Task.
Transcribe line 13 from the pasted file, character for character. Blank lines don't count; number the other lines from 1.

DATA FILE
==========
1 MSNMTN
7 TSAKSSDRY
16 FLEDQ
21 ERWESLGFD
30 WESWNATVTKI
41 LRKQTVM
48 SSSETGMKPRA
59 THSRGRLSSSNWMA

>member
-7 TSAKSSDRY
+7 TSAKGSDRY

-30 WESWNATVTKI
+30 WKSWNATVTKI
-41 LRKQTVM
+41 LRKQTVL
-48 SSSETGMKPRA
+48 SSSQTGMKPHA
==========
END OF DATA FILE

+30 WKSWNATVTKI